By Mike Boblit
Blink. That’s how fast it seems a new year approaches—and presents another opportunity to bring as many people as possible to the gospel.
Many ministry leaders look forward to developing disciples through a purpose-driven process. As you set goals for attendance and outreach in the new year, don’t overlook one fundamental that will help any church expand its capacity to grow: strong financials.
I think of financial goal-setting—as well as the process of measuring performance against those goals—as a road map for getting things done.
No organization can set its own direction without planning the resources required. In fact, insufficient financial resources are a common pitfall for achieving organizational goals, but it doesn’t have to be this way.
Whether your role is to serve as the senior pastor, church treasurer, or simply participate on a finance committee, keeping these four financial goals in mind will help your ministry approach the new year with the ability to accomplish your top priorities.
Goal One: Budget Toward the Vision
An annual spending plan is nothing more than a document defining what it will take to be successful – but don’t let the simplicity of developing one fool you. Instead, set the goal of budgeting toward the future.
Budgeting can help clarify your organization’s goals and objectives, create a plan for its activities and help leadership allocate appropriate resources to accomplish the ministry’s vision. A detailed budget also can help you control expenses.
Your ministry should set a budget annually, ideally a few months before the start of the fiscal year.
Although how budgets are prepared and are used will differ depending on the bylaw provisions and leadership styles of each ministry, these guidelines will ensure you have an effective strategy in place for success:
- Set a budget for the upcoming year by looking at what was spent in past years
- Glean a historical view to help your ministry team develop realistic giving projections for the coming year
- Support the church mission and vision through the budgeting process
- Maintain an effective financial control system with checks and balances
- Define roles clearly to achieve accountability among staff and volunteers
- Control your expenses and cash flow analysis
- Don’t spend money if it’s not available; if actual income is less than what was anticipated, limit spending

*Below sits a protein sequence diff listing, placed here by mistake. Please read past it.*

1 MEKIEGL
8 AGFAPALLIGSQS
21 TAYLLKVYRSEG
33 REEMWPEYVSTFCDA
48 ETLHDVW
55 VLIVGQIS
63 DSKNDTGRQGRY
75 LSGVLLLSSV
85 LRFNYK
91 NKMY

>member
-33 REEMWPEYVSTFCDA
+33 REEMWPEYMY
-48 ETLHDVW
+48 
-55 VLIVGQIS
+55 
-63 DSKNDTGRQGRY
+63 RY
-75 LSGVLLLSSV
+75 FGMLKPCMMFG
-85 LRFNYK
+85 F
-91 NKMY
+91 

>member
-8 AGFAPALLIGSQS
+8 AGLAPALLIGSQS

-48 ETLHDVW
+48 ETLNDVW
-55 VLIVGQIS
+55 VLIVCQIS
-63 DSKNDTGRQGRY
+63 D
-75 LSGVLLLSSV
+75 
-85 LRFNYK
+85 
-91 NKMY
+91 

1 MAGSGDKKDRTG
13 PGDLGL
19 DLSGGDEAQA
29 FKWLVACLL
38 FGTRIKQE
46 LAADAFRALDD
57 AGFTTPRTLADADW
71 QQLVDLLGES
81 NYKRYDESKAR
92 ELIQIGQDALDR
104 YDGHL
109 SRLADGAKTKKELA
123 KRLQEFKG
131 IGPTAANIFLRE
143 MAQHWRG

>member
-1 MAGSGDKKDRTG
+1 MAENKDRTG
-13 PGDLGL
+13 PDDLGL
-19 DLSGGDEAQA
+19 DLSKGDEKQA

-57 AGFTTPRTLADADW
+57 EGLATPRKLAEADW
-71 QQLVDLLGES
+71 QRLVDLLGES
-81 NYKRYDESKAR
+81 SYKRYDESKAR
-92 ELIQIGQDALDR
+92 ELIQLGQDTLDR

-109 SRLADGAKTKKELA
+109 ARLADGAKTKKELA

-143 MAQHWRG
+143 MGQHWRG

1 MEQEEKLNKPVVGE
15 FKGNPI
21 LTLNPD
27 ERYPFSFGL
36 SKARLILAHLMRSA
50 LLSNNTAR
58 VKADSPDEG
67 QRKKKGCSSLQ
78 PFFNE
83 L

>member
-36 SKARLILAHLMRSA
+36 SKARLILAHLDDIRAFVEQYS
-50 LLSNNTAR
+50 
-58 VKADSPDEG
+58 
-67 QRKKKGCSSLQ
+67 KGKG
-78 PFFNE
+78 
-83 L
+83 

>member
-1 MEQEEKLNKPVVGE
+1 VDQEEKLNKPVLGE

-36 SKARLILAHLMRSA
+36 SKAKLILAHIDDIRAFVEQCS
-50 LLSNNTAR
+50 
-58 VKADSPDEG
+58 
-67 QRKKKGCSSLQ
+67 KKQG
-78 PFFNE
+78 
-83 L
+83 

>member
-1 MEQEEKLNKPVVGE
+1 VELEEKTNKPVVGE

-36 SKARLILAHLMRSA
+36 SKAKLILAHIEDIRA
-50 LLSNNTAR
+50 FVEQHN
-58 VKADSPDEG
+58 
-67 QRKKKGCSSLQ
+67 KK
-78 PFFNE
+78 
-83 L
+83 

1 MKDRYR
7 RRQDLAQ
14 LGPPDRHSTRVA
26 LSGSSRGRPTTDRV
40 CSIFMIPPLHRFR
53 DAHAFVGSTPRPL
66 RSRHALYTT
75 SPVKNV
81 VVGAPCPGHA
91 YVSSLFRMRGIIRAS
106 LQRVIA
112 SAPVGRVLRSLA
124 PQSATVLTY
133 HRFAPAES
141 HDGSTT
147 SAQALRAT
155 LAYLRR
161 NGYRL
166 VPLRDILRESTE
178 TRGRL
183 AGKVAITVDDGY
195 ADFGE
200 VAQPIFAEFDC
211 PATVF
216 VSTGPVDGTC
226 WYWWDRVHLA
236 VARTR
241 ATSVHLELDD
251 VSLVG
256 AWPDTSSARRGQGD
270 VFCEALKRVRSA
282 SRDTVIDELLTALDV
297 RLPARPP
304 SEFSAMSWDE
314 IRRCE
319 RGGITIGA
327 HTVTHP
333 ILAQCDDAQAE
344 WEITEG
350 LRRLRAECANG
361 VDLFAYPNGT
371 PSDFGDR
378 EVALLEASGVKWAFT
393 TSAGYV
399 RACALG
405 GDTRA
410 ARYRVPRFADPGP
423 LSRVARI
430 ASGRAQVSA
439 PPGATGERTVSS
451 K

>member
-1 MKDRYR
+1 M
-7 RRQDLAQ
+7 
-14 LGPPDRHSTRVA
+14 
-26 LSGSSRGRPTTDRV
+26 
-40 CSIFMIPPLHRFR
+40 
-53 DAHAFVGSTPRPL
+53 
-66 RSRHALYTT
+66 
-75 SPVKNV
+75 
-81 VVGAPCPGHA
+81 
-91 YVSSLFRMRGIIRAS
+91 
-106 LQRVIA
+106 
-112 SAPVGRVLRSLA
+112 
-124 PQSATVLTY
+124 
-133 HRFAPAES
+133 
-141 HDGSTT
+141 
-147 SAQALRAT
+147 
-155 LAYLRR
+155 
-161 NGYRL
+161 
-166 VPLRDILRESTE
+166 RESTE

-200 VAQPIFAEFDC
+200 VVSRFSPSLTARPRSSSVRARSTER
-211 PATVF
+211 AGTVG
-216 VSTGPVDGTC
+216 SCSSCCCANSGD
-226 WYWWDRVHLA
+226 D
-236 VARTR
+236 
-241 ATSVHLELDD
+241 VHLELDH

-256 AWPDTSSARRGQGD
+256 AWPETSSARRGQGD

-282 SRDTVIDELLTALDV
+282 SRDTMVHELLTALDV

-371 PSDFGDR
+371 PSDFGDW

Goal Two: Steward God’s Resources
It’s not easy taking on a financial accountability role, but with the right tools, you can be an effective steward for your church. Look for resources as well as mentors who can guide you.
Ask individuals in your church who develop budgets for work or perhaps work for financial institutions to assist with developing financial goals and annual budgets for your church.
Regardless of your previous experience serving as the financial custodian of your church, a worthy goal is to learn as much as you can about proper financial protocol. Finally, remember you are not only serving the congregation, but more importantly, you serve God in your role.
Goal Three: Embrace Innovation
If your church is not already using e-givng, I recommend exploring its benefits. E-giving makes it easy for all members to give but is especially effective with millennials.
Many churches have found tremendous success developing mobile apps to share videos, podcasts, and images, as well as to facilitate online giving.
This trend aligns with how your members use mobile technology already. The latest data from Yahoo’s Flurry analytics shows that 90 percent of a consumer’s mobile time is spent in apps.
This is a key insight for any organization – your church included – to decide whether to a develop mobile app.
Your church might also consider how crowdfunding can fund mission trips for your members in the coming year. Again, the goal here is to borrow best practices from other organizations and apply them to benefit your ministry and members.
The term “crowdfunding” refers to the practice of funding a project or venture by raising small amounts of money from a large number of people, typically via the internet.
As with any type of fundraising tied to financial stewardship, crowdfunding requires intentional strategic planning and the support of staff and volunteers.
Despite the upfront work required, the innovation of crowdfunding is giving many ministries an infusion of committed capital and a new way of realizing mission goals.
Goal Four: Engage the Entire Congregation
Although the actual work of financial planning typically involves only a few key people, the success of your financial planning efforts will be dependent upon engaging the entire congregation.
Your members will want to be heard, even if they’re not a part of church leadership. How you pursue this goal can be as unique as your ministry itself.
Some ministries simply hold a meeting to discuss the church’s mission and purpose, lay out the annual financial plan, and join together in prayerful contemplation.
Others leverage other communication channels – from videos to podcasts to social media – to present the budget and programs for approval.
Decide on the method that works best for your church, but do commit to the goal of giving everyone a degree of ownership in church ministry plans.
MIKE BOBLIT is the vice president of ministry relationship banking at Evangelical Christian Credit Union. He has worked serving churches for nearly 16 years and leads the Ministry Banking Business Development team that serves ECCU’s ministry customers.